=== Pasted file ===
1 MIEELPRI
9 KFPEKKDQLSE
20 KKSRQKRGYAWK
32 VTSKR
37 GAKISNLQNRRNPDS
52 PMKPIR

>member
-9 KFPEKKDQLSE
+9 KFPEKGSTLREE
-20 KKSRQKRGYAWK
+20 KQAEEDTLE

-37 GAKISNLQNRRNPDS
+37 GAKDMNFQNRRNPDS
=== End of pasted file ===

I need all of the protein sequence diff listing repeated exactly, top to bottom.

1 MIEELPRI
9 KFPEKKDQLSE
20 KKSRQKRGYAWK
32 VTSKR
37 GAKISNLQNRRNPDS
52 PMKPIR

>member
-9 KFPEKKDQLSE
+9 KFPEKGSTLREE
-20 KKSRQKRGYAWK
+20 KQAEEDTLE

-37 GAKISNLQNRRNPDS
+37 GAKDMNFQNRRNPDS